Long March 5 Y2 transporting to launch site Long March 5 Y2 transporting to launch site - ImagesGram

Long March 5 Y2 transporting to launch site

Long March 5 (LM-5, CZ-5, or Changzheng 5) is a Chinese heavy lift launch system developed by China Academy of Launch Vehicle Technology (CALT). CZ-5 is the first Chinese vehicle designed from the ground up to focus on non-hypergolic liquid rocket propellants. Currently, two CZ-5 vehicle configurations are planned, with maximum payload capacities of ~25,000 kilograms (55,000 lb) to LEO and ~14,000 kilograms (31,000 lb) to GTO. The Long March 5 roughly matches the capabilities of American EELV heavy-class vehicles such as the Delta IV Heavy.

On its first launch from Wenchang Spacecraft Launch Center on 3 November 2016, the CZ-5 placed its payload in a suboptimal but workable initial orbit. Its second launch on 2 July 2017 failed due to an engine problem in the first stage.

History

Since 2010, Long March launches have made up 15–25% of all space launches globally. Growing domestic demand has maintained a healthy manifest. International deals have been secured through a package deal that bundles the launch with a Chinese satellite, circumventing the U.S. embargo.

The Chinese government approved the development of the Long March 5 rocket in 2007 following two decades of feasibility studies. It was to be manufactured at a facility in Tianjin, a coastal city near Beijing. In 2008 the first launch of the Long March 5 was predicted to occur in Wenchang of the southernmost island province of Hainan, where a new satellite launch center was allegedly being constructed.

The first CZ-5 rocket to be launched completed production and testing in Tianjin manufacturing facility around 16 August 2016 and shipped to the launch centre on Hainan island shortly after.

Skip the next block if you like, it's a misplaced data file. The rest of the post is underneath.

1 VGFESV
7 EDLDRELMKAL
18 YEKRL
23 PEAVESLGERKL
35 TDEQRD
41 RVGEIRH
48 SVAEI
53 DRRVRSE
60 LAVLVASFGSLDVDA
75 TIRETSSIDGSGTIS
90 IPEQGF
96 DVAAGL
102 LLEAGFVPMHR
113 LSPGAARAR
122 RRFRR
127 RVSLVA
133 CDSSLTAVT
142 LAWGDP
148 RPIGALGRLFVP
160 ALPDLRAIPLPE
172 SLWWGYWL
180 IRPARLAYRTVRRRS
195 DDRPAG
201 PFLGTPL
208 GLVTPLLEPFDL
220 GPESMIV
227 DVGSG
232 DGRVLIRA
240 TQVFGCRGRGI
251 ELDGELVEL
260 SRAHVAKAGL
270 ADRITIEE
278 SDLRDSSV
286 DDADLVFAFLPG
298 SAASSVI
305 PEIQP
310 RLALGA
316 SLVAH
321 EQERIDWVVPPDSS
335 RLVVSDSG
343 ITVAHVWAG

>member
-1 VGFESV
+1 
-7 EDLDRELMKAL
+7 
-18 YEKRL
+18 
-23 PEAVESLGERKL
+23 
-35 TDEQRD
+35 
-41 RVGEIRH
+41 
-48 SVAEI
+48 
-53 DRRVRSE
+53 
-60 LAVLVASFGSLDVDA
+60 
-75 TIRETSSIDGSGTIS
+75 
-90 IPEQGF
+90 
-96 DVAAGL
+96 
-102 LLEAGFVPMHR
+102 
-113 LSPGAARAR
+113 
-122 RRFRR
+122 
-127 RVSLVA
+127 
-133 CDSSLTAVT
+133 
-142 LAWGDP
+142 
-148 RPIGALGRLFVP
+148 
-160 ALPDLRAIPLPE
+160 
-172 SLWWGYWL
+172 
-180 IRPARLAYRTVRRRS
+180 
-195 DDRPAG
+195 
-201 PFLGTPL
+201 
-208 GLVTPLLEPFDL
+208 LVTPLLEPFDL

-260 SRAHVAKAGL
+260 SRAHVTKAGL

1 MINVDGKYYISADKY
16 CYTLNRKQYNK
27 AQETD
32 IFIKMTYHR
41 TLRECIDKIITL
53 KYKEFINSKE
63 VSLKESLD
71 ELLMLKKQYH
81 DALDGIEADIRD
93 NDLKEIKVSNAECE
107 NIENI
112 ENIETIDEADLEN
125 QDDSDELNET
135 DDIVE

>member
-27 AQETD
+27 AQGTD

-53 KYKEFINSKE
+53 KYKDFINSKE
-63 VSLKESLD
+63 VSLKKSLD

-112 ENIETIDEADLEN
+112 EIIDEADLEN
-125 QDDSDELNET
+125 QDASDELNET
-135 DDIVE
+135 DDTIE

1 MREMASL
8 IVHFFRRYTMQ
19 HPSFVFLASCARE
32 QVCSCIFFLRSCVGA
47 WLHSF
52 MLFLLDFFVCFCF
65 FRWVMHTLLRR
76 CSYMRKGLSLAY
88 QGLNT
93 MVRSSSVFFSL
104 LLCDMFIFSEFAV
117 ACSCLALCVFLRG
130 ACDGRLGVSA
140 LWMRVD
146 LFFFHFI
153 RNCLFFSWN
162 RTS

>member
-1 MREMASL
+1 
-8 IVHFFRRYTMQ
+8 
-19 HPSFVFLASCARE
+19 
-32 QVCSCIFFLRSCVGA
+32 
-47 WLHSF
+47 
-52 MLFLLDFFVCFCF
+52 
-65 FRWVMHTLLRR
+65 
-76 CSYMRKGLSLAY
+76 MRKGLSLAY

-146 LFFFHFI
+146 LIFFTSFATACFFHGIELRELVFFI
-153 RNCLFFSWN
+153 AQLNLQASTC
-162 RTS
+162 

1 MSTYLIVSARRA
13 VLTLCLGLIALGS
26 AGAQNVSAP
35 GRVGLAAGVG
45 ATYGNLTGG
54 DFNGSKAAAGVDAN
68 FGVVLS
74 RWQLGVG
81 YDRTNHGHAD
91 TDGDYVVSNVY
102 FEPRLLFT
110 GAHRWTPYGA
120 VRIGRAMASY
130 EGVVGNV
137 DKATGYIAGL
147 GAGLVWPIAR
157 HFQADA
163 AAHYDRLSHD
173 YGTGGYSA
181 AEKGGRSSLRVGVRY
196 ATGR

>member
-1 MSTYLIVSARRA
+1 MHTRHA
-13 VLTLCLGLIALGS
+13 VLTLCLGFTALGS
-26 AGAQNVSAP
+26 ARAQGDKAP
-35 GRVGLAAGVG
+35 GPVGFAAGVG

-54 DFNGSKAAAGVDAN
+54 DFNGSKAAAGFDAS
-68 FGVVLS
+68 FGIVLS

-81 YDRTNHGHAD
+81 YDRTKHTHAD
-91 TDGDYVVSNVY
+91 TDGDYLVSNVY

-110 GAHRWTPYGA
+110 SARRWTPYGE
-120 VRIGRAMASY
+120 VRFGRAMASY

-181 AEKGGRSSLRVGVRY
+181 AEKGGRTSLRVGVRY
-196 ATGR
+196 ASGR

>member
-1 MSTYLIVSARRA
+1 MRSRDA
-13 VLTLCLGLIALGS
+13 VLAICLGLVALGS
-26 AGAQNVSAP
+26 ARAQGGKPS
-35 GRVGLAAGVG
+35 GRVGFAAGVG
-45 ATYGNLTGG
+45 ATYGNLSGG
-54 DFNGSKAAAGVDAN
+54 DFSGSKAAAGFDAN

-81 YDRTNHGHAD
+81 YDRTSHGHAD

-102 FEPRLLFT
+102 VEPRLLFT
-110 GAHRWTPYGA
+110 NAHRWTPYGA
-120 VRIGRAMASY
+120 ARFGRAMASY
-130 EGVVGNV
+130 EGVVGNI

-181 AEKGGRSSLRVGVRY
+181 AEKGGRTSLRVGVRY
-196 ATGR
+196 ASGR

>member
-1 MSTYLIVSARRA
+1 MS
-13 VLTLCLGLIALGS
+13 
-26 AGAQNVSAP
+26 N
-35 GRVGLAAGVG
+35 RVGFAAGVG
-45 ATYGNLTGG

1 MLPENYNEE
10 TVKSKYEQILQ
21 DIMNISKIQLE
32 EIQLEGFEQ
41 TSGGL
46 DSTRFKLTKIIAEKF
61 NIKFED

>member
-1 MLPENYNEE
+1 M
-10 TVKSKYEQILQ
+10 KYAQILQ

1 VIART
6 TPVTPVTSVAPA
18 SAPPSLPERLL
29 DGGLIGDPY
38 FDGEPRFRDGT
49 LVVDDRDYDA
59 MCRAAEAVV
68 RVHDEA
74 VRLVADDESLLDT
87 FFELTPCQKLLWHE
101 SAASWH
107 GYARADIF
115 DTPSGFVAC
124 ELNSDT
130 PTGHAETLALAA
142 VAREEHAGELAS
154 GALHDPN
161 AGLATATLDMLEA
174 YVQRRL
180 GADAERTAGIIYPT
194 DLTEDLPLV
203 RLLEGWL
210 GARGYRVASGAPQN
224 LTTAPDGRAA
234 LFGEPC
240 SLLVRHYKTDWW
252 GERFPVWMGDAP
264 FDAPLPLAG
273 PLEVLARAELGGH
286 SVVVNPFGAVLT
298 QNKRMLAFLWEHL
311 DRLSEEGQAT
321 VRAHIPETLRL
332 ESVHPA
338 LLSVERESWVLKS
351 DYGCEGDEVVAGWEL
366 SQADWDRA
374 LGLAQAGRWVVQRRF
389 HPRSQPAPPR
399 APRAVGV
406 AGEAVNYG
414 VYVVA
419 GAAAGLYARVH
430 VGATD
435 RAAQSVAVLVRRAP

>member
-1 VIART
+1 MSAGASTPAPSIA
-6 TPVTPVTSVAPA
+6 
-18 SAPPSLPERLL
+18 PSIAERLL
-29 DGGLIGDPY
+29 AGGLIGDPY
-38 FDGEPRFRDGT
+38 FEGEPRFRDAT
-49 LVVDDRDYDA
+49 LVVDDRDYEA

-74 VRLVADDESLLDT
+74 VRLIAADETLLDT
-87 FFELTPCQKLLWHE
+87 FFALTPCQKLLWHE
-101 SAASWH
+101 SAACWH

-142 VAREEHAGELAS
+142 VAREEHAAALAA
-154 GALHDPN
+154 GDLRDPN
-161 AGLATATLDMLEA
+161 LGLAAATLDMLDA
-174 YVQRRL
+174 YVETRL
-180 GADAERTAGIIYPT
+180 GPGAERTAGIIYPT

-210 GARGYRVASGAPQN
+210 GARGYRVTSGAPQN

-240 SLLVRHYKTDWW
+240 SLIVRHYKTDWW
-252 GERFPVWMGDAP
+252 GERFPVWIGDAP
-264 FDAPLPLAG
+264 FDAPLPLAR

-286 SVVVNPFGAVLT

Development


The Chief Designer for the CZ-5 rocket was Long Lehao. The main objective for the CZ-5 rocket was to fulfill China's requirement for large payload to LEO and GTO missions for the next 20–30 years. The CZ-5 project was initially announced in February 2001, with initial development slated to begin in 2002 and the first versions of the vehicle to go into service by 2008. However, funding was only finally granted in 2007 as revealed by the developers during the Northeast China exhibition.

On 30 October 2007, the construction of the CZ-5 production plant began in the TEDA West area near Binhai New Area in Tianjin. The production facility was constructed near the harbor to reduce the logistical problems associated transporting rockets over land and allow easier transportation by sea from Tianjin to Wenchang Launch Facility on Hainan Island. The new production facility would have an area totaling more than half a million square meters and cost RMB 4500 million (USD 650 million), with the first stage of the construction scheduled to be completed by 2009. When the production facility is completed in 2012, it would be capable of a maximum output of thirty CZ-5s annually. As of July 2012, development of the 1,200 kN thrust LOX/kerosene engine was test fired. New photos of CZ-5 and of its tests were released in March 2015.

The first CZ-5 was shipped from the port of Tianjin in North China at 20 September 2015 for a rehearsal (some of the drills carried out at Wenchang Satellite Launch Center involved both the launch vehicle and a probe) of a scheduled Chang'e-5 lunar mission planned around 2017. The first test flight was initially scheduled for 2014, but this subsequently slipped to 2016.

First flight


The launch was planned to take place at around 10:00 UTC 3 November 2016, but several issues, involving an oxygen vent and chilling of the engines, were detected during the preparation, causing a delay of nearly three hours. The final countdown was interrupted three times due to problems with the flight control computer and the tracking software.  The rocket finally launched at 12:43 UTC.  According to an internet blogger on the Chinese microblogging platform Weibo, a minor problem occurred during flight and the rocket put the YZ-2 upper stage and satellite into an orbit that was less accurate than expected. However, the trajectory was corrected with the YZ-2 upper stage and the payload was inserted into the desired orbit.
Second flight

Its second launch on 2 July 2017 experienced an anomaly shortly after launch and was switched to an alternate, gentler trajectory. However, it was declared a failure 45 minutes into the flight.  The cause of the failure was confirmed by CASC and related to an anomaly which happened on one of the YF-77 engines in the first stage.

The YF-77 booster engine was test-fired in 2018 after CASC redesigned it.  The next Long March 5 launch date was estimated to be in January 2019, Still, after repeated cancellations and delays, the next launch is expected to return to flight late in 2019, but not sure exactly when.